By contrast, Captain America: The Winter Soldier sees her as a more competent spy. However, as she banters with Steve, he complains that she isn’t trustworthy, as she’s dishonest in every moment.
Natasha Romanoff: Nobody special, though?
Steve Rogers: Believe it or not, it’s kind of hard to find someone with shared life experience.
Natasha Romanoff: Well, that’s alright, you just make something up.
Steve Rogers: What, like you?
Natasha Romanoff: I don’t know. The truth is a matter of circumstances, it’s not all things to all people all the time. And neither am I.
Steve Rogers: That’s a tough way to live.
Natasha Romanoff: It’s a good way not to die, though.
Steve Rogers: You know, it’s kind of hard to trust someone when you don’t know who that someone really is.
Natasha Romanoff: Yeah. Who do you want me to be?
Steve Rogers: How about a friend?
[Natasha laughs softly]
Natasha Romanoff: Well, there’s a chance you might be in the wrong business, Rogers.
Her challenge here is sorting through her identity in a lifetime of lying and being lied to, using and being used. As she adds in the film, “When I first joined S.H.I.E.L.D., I thought it was going straight. But I guess I just traded in the KGB for Hydra. I thought I knew whose lies I was telling, but...I guess I can’t tell the difference anymore.”
She defeats Hydra by disabling their security protocols and dumping all their secrets onto the Internet. As a spy, she understands their weakest point. Their leader functions as her shadow – one with as much to lose as she has. Alexander Pierce tells her, “If you do this, none of your past is going to remain hidden.” She hesitates for a telling moment, then continues.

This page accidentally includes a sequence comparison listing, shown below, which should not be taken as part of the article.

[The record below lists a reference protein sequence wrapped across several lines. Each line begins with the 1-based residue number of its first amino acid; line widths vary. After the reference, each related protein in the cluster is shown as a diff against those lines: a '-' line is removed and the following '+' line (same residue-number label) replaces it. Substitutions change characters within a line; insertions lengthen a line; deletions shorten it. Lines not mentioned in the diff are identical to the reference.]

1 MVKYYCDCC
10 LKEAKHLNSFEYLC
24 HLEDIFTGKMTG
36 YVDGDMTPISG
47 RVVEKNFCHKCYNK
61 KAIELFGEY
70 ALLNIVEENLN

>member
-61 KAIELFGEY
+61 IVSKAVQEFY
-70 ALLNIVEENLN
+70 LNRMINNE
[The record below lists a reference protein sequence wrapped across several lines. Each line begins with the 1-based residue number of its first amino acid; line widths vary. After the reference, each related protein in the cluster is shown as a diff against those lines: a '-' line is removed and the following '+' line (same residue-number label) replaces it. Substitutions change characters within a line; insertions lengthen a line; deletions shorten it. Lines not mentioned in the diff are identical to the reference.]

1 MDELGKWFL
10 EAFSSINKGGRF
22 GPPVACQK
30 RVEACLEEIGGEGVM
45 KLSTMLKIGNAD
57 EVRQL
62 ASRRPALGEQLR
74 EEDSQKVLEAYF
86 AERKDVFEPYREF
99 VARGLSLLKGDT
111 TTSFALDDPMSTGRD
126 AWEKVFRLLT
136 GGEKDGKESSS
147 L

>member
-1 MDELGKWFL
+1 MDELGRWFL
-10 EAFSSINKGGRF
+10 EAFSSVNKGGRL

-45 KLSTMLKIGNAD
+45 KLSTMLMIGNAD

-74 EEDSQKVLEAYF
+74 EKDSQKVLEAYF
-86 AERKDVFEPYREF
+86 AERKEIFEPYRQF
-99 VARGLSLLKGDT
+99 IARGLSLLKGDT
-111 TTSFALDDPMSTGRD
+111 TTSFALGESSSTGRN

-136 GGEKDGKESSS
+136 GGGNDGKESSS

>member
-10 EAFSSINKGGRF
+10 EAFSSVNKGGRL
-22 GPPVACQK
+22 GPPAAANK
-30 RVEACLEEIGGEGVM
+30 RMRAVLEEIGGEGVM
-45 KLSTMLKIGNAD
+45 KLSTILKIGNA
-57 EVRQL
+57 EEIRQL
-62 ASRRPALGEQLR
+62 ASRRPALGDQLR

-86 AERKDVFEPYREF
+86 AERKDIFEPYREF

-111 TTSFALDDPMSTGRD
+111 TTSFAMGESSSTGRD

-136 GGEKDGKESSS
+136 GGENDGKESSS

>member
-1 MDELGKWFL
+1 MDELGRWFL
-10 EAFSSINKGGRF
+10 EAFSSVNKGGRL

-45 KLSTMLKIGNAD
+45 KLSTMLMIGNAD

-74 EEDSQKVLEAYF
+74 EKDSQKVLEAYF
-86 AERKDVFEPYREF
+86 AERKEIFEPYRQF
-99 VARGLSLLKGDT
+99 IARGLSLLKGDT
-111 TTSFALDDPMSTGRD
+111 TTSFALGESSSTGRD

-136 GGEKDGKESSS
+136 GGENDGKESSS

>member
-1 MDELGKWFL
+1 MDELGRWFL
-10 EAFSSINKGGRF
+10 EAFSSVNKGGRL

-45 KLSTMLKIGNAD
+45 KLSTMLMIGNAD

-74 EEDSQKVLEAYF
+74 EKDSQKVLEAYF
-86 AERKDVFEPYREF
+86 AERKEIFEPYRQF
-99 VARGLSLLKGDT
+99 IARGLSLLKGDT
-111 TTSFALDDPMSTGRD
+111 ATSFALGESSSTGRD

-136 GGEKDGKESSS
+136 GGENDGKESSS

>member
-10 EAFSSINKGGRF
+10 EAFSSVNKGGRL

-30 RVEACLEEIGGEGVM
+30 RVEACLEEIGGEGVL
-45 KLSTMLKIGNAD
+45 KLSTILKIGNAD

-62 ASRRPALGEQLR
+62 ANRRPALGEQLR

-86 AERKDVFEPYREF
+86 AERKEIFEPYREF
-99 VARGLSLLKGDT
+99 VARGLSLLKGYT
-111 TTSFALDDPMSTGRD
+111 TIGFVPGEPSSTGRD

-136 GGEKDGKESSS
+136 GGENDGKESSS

Alexander Pierce: Are you sure you’re ready for the world to see you as you really are?
Natasha Romanoff: Are you?
While she uses her spy powers, complete with disguise, to stop him, then punishes him with a spy’s worst fear, discovery, she has much further to go. As shown through her conversation with Steve, she hasn’t found real friends or lovers, only debts and allies. To form a meaningful relationship, she would have to share herself, a circumstance that seems quite unlikely. Until then, she will continue to wear her masks of badass fighter, costume-changing spy, and seductress, all artificial layers over whatever true self exists. She ends the movie noting, “I blew all my covers. I gotta go figure out a new one.” It seems her masquerade will continue. Perhaps this shallow surface is the reason she hasn’t been given a film, as writers can’t find anything to latch onto, no vulnerability or truth. All they can do is have her strike down foes or change clothes.
As Scarlet Johanssen notes, “It would be wonderful to have the challenge of doing a female superhero movie where the protagonist didn’t kind of rest on her feminine wiles and use every opportunity to strike a sexy pose in order to get the job done” (Blum). Kevin Feige describes her role in Avengers 2, saying: “We learn more about her past and learn more about where she came from and how she became in that film. The notion of exploring that even further in her own film would be great, and we have some development work with that” (Brew). However, to make a real breakthrough, the character would need to display honesty and vulnerability. Perhaps as Natasha continues to appear, viewers will discover what, if anything, lies below her perfect face.
This is adapted from Valerie Estelle Frankel’s book, The Avengers Face Their Dark Sides: Mastering the Myth-Making behind the Marvel Superheroes http://www.amazon.com/Avengers-Face-Their-Dark-Sides/dp/0692432450 It guides fans through each of the Marvel films, exploring the psychological and symbolic trauma each character faces, along with a full set of the films’ easter eggs.